Christine Jowsey is the Quality Improvement Manager at our Patient Safety Collaborative, which is delivered by the Improvement Academy as part of the Bradford Institute for Health Research. In this blog, Christine talks about the work that has been done to ensure care home residents are being given a say about how their care and support is delivered.
The issues that are most important to service users will vary in every care home but asking the right questions and giving service users a voice may show that their priorities are not always what we think they might be. The service users’ voice can influence the staff in a way that mandated changes do not. It is a powerful voice and that’s why we’ve been working to improve the ‘Patient Measure of Safety’– a validated survey that is used in the hospital sector to ask patients for their observations and opinions.
During our initial work with our care home group, looking at the safety culture and asking staff to complete surveys, we were approached by service users asking to be involved. And why shouldn’t they? We ask patients their opinions in hospital, so why not care homes? This was our motivation for the creation of a new survey.
The previous tool needed alterations so that it was understandable and accessible for service users within the care sector, recognising that they have specific capabilities that needed to be taken into account during the design phase. We reviewed the tool to determine which questions from each of the domains were relevant whilst making sure the modifications didn’t negate the validity and purpose of the original survey.
Through the review we reduced the number and complexity of the questions. Our co-design partners were a learning disability care home and we were pleased to be invited to join a focus group including care home staff and a service user. Within this group we co-designed the survey, discussing the wording and understanding with those who would be completing it. We also had access to a survey that the care home had produced themselves, which gave insight into the language that was accessible to service users. The discussions with the staff and service user representative helped us to recognise how many of the original questions might be misinterpreted and to consider new wording without altering the context.
Key adaptations to the survey following the involvement of the service user representative included, changing the Likert icons as it became clear that the ones we had chosen caused confusion. We were advised by the service user that the icon faces needed to be distinct so that their meaning was clear. Something we had previously been unaware of was that service users recognise an icon showing “fingers to lips” as a symbol that they don’t want to answer a question, we therefore included this as an option for them to use when completing the survey. The service user also explained the value of their bedrooms, as this is their only personal space within a care home environment and helps them to feel safe and secure. With this in mind, we added a question about the service user bedrooms to the survey.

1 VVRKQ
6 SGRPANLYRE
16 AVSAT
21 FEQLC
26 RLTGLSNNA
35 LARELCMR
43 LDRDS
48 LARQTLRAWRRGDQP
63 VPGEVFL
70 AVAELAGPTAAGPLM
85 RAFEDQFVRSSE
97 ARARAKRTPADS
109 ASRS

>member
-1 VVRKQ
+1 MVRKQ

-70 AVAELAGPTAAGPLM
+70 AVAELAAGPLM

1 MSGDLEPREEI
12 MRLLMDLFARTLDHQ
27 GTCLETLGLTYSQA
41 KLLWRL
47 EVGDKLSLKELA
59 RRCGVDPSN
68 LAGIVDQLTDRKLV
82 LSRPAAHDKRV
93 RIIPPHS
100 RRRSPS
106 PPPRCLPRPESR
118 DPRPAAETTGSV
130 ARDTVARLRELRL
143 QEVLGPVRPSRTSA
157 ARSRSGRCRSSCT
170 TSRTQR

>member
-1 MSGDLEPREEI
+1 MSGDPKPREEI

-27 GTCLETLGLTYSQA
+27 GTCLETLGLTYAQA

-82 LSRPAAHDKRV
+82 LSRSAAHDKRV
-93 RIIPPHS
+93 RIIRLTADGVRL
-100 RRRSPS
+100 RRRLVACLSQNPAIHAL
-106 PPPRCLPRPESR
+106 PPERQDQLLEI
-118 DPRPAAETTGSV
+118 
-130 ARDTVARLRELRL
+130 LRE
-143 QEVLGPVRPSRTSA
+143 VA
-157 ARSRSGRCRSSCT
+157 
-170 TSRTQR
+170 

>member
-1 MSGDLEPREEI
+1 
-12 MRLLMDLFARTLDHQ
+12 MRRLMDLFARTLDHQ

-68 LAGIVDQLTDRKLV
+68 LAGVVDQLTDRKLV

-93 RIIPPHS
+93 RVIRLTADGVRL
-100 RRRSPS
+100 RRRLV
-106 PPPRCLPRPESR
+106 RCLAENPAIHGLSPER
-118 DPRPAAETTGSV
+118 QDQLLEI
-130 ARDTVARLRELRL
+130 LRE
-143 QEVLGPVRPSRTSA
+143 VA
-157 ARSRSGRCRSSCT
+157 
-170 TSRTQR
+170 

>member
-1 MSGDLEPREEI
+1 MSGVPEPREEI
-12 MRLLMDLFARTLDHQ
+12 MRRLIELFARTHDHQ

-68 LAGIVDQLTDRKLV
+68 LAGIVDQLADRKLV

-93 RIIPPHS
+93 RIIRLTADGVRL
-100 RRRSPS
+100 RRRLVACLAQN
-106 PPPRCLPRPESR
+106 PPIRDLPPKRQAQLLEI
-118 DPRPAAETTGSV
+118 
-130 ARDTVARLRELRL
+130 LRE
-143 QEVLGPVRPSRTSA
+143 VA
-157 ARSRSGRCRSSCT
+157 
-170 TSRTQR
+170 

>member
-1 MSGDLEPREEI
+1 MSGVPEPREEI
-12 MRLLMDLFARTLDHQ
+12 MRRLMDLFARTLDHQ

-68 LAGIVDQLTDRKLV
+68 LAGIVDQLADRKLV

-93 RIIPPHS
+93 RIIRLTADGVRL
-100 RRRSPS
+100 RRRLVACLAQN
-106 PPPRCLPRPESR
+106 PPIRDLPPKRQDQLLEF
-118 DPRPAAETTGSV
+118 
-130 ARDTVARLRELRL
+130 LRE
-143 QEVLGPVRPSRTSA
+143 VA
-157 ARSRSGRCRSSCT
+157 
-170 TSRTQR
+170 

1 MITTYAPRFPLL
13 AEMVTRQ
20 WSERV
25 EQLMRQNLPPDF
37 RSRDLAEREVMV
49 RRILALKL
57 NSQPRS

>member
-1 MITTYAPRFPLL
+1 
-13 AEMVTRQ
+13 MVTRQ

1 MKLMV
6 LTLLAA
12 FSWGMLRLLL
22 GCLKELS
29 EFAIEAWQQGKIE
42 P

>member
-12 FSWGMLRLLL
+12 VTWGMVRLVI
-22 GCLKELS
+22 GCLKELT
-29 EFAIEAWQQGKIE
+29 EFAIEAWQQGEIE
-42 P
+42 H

We followed the guidance of the group while making sure that we included all the domains, covering the principle objectives of the original questionnaire. Having redesigned the questions with the group, we then asked them to test it to see if the service users were able to understand and use it.
The care home issued the survey and had an 80% response rate and feedback was generally very positive. The service users were supported to complete the survey with the activity coordinators and some care staff. The survey was rolled out across the care home group and with sufficient data collected we then needed to ensure it met our original objectives and that it demonstrated validity. The Yorkshire Quality & Safety Research Group at Bradford Institute for Health Research performed a validity analysis on the survey and the results concluded that the 20 questions hung together reliably.
The survey analysis showed service users on the whole felt very safe in the care home and had their medicines as required. There were a couple of areas identified for improvement but the survey may be used to help service users focus on their own personal impact on others and thereby improve the experience for everyone.
We now have a tool that we can use for service user feedback in care homes as a measure of their perception of safety. As we move forward we will be able to survey both staff and residents concurrently to gain a clear view of the safety culture in individual homes. With joint feedback sessions and poster summaries of the results (appendix 2) we would hope to enable the development of shared improvement ideas from both staff and service users, helping teams to understand how culture is vital in creating, maintaining, and progressing a safe environment for care.
We would like to acknowledge the Ivy Care Group for their insightful input. Their ideas around the need for this tool, the manner in which to present it and the specific use of language were vital to its success. We would like to give special recognition to the guidance given by the service users without whom this story may never have materialised.